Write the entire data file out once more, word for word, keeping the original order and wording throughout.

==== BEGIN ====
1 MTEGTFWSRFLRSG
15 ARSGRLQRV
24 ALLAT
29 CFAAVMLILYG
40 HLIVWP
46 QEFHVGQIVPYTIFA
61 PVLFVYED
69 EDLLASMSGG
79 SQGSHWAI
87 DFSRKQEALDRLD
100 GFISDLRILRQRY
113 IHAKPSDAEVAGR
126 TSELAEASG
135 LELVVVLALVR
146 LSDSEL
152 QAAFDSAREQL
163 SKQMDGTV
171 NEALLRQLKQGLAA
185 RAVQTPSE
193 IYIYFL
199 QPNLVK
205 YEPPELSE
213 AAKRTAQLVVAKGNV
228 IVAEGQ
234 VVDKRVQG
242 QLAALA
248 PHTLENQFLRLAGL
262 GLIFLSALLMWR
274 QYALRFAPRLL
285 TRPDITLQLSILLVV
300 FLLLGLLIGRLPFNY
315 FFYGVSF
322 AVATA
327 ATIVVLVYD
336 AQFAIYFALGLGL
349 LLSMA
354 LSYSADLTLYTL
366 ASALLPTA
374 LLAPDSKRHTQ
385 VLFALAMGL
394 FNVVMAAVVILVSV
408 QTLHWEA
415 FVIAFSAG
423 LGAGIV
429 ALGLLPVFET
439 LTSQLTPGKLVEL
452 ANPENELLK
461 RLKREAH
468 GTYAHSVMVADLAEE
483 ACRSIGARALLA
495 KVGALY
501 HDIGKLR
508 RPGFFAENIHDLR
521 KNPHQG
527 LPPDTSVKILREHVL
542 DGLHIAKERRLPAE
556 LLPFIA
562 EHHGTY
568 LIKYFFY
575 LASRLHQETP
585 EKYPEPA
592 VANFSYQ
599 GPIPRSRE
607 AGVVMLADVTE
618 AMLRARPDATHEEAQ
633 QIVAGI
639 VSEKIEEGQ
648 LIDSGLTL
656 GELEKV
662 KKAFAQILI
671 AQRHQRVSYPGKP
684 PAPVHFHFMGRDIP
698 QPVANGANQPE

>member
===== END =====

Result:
1 MTEGTFWSRFLRSG
15 ARSGRLQRV
24 ALLAT
29 CFAAVMLILYG
40 HLIVWP
46 QEFHVGQIVPYTIFA
61 PVLFVYED
69 EDLLASMSGG
79 SQGSHWAI
87 DFSRKQEALDRLD
100 GFISDLRILRQRY
113 IHAKPSDAEVAGR
126 TSELAEASG
135 LELVVVLALVR
146 LSDSEL
152 QAAFDSAREQL
163 SKQMDGTV
171 NEALLRQLKQGLAA
185 RAVQTPSE
193 IYIYFL
199 QPNLVK
205 YEPPELSE
213 AAKRTAQLVVAKGNV
228 IVAEGQ
234 VVDKRVQG
242 QLAALA
248 PHTLENQFLRLAGL
262 GLIFLSALLMWR
274 QYALRFAPRLL
285 TRPDITLQLSILLVV
300 FLLLGLLIGRLPFNY
315 FFYGVSF
322 AVATA
327 ATIVVLVYD
336 AQFAIYFALGLGL
349 LLSMA
354 LSYSADLTLYTL
366 ASALLPTA
374 LLAPDSKRHTQ
385 VLFALAMGL
394 FNVVMAAVVILVSV
408 QTLHWEA
415 FVIAFSAG
423 LGAGIV
429 ALGLLPVFET
439 LTSQLTPGKLVEL
452 ANPENELLK
461 RLKREAH
468 GTYAHSVMVADLAEE
483 ACRSIGARALLA
495 KVGALY
501 HDIGKLR
508 RPGFFAENIHDLR
521 KNPHQG
527 LPPDTSVKILREHVL
542 DGLHIAKERRLPAE
556 LLPFIA
562 EHHGTY
568 LIKYFFY
575 LASRLHQETP
585 EKYPEPA
592 VANFSYQ
599 GPIPRSRE
607 AGVVMLADVTE
618 AMLRARPDATHEEAQ
633 QIVAGI
639 VSEKIEEGQ
648 LIDSGLTL
656 GELEKV
662 KKAFAQILI
671 AQRHQRVSYPGKP
684 PAPVHFHFMGRDIP
698 QPVANGANQPE

>member